Victor Ribas Figured Out How to Make It in the Music Business: Side Hustles


Victor Ribas is the type of guy who, when discussing his various musical pursuits, casually drops in the fact that, at 31, he’s found an unlikely additional income as a model.

“I’ve been working with Talent Plus,” he says nonchalantly, though not without appreciation for the unexpected work. “They just kinda found me. ‘Would you be interested in modeling? We have clients in need of your look, which is ethnically ambiguous.’ I went in for one photo shoot and they figured I could fill different demographics. I thought it’d be an audition. But I signed a contract that day and did my first shoot for the Missouri History Museum; I’m on the homepage of their website. I’ve done steady commercial shoots since then.”

Modeling is the side hustle. Well, one of a few. Ribas also juggles work as a touring drummer (more on that in a second) with a day job at Coda Music Company.

“We provide instruments for most of the large acts that play St. Louis,” he says. “For example, LouFest rents from us. So when they hosted the Chuck Berry tribute last year, all the gear was ours. We work with the Peabody, the Sheldon, Verizon Amphitheatre, the Pageant… at all of the major venues, we’re there. It’s really a pretty basic concept: We have awesome gear, millions of dollars of it. And when a band’s touring through St. Louis and has a need, we supply it. We’ve got 50 drum kits, hundreds of guitars and amplifiers, grand pianos.”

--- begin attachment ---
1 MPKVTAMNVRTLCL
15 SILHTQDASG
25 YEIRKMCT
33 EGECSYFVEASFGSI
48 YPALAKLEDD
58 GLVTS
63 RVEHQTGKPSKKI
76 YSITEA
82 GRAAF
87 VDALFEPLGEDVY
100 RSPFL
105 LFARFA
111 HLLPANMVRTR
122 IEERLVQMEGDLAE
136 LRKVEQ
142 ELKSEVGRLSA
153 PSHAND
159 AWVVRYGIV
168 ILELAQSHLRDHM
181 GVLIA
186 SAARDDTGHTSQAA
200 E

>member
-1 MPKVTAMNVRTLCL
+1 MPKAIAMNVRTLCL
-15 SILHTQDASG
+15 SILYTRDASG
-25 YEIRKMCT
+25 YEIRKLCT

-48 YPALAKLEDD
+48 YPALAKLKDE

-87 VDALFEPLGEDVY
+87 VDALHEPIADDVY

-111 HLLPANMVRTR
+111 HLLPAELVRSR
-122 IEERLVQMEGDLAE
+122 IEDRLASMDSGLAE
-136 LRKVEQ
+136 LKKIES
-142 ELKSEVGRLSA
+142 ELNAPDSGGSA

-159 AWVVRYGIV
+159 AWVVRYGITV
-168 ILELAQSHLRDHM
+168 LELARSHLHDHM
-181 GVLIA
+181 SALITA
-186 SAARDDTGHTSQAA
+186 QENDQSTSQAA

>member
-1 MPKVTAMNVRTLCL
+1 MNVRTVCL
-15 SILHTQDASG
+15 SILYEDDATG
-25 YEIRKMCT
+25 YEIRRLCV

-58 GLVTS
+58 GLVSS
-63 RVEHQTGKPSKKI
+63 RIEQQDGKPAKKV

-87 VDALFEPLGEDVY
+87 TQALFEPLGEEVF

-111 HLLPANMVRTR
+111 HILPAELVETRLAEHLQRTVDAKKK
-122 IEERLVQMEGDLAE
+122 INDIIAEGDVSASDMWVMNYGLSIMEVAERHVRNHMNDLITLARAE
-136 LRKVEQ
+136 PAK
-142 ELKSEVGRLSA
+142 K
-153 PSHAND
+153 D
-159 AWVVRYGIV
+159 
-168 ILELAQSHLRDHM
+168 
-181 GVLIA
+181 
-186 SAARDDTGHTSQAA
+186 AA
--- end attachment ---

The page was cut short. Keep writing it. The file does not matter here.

Coda’s Valley Park warehouse is neighbors to the world-class light and sound design business, Logic Systems. Combined, the two places allow Ribas a daily playground of incredible gear, and he’s plenty busy during the concert season, supplying his accounts with all that good stuff. And this summer there will be several occasions when he takes leave of the day gig for road trips to music festivals in major markets.

“I do the buildout for festival sites for AEG,” he says. “I was in Carolina for the Carolina Rebellion, a festival with an attendance of 40,000 a day. I’ll be working the Mo Pop Festival in Detroit, which does about 15,000 a day for three days. For those, I’m the site operations director. I’m in charge of overseeing the build-out. We decide where port-o-johns go, where dressing rooms and fences are set.”

This would seem the perfect side gig for a touring musician, and enough for any one person. But Ribas has the type of personality that won’t allow him to settle into one gig and let that be The Thing, so he works his primary job as a musician in a variety of contexts.

A native of Seattle who has split his life between that city and St. Louis, Ribas is currently working for the St. Louis Blues on an annual project that sees him co-writing the team’s entrance-to-the-ice music. It’s the kind of fun, random thing that’s fallen his way over the years, with his deep connections in the industry paying off in various ways: He’s a sponsored drummer, rocking endorsements for Ddrum drum kits, Paiste cymbals and Westone ear plugs. In each case, the opportunities came about through unusual means; for example, he scored the Ddrum’s gig when the company was scouting another player on the same bill.